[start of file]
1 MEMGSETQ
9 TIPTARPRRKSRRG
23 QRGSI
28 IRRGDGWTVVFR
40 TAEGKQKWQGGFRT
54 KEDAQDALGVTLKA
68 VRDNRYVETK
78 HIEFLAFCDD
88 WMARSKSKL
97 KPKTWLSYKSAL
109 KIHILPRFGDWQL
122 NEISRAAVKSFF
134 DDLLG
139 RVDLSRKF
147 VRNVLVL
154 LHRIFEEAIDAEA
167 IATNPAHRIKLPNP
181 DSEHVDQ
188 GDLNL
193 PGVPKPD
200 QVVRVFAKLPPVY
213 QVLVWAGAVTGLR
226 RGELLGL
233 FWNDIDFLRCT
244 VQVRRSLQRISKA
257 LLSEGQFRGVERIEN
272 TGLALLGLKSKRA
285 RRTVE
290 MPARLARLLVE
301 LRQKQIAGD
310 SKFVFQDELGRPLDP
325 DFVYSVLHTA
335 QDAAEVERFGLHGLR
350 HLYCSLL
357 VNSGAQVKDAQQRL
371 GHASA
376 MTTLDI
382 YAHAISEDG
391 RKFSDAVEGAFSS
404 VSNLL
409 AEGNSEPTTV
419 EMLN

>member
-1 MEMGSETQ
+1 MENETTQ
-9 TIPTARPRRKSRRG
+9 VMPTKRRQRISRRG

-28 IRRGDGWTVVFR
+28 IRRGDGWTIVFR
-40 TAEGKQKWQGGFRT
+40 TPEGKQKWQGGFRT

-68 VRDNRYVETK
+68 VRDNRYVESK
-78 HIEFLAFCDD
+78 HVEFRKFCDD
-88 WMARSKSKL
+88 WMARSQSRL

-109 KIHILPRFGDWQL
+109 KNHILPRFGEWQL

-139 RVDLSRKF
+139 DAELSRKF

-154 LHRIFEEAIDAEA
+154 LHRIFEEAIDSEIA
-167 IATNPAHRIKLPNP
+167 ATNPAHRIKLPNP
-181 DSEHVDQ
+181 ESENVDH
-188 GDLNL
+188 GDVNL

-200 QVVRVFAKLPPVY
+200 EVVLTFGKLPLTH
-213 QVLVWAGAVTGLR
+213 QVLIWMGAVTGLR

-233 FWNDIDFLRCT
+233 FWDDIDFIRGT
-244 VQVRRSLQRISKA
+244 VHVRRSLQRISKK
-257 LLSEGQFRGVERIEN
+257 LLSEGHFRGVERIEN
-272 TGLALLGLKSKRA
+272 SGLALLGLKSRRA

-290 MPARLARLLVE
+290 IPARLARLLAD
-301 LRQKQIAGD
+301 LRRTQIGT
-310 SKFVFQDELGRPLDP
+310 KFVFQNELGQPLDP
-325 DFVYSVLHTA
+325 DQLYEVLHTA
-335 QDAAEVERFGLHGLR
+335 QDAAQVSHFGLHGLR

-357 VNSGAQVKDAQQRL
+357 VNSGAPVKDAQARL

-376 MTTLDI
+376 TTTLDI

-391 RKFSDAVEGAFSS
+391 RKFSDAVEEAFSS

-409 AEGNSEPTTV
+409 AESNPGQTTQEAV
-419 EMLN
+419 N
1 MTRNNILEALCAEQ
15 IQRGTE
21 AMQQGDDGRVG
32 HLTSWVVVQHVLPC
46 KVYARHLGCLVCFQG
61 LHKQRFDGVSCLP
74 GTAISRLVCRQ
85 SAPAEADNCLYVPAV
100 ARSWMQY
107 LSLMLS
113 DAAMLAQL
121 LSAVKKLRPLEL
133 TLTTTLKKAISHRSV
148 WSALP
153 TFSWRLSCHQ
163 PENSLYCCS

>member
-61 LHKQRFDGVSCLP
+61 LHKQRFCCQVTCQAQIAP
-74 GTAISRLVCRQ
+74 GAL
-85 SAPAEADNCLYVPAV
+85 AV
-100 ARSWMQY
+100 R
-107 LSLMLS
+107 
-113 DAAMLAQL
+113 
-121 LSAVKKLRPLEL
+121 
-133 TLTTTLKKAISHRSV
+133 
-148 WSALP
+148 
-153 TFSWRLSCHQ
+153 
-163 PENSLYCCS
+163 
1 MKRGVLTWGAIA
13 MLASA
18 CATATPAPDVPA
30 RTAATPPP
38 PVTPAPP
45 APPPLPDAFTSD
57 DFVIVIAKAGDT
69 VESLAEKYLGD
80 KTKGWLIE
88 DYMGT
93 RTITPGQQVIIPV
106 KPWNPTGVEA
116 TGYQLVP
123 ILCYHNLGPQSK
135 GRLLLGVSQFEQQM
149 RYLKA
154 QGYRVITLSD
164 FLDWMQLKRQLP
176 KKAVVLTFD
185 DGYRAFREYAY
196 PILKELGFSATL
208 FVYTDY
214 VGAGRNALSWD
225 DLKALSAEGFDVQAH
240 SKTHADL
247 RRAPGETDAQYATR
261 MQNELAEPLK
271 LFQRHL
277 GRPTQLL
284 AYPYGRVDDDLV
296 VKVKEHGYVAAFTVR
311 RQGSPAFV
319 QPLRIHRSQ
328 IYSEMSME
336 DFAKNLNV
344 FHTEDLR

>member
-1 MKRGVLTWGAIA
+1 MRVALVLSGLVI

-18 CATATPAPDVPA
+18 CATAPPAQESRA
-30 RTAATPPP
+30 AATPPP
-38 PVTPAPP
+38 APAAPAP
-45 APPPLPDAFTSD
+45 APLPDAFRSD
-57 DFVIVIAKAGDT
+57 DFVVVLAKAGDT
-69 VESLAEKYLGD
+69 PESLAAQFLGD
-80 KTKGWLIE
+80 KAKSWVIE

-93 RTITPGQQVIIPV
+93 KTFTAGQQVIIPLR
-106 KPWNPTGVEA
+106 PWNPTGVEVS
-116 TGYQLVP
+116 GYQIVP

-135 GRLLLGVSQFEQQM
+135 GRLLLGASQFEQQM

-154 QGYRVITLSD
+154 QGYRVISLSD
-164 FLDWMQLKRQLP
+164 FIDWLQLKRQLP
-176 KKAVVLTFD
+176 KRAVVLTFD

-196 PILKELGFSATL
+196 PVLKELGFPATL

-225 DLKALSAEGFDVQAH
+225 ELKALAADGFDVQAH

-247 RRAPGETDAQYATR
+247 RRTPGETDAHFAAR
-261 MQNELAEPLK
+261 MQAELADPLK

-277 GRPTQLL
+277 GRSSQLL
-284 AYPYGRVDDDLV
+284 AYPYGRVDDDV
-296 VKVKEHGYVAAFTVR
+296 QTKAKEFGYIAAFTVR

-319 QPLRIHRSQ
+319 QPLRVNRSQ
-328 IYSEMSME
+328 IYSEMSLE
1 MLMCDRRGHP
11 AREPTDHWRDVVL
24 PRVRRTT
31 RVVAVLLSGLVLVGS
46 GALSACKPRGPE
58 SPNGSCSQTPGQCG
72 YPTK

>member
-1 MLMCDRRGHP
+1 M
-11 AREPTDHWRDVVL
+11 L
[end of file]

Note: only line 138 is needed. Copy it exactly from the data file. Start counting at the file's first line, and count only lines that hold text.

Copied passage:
+153 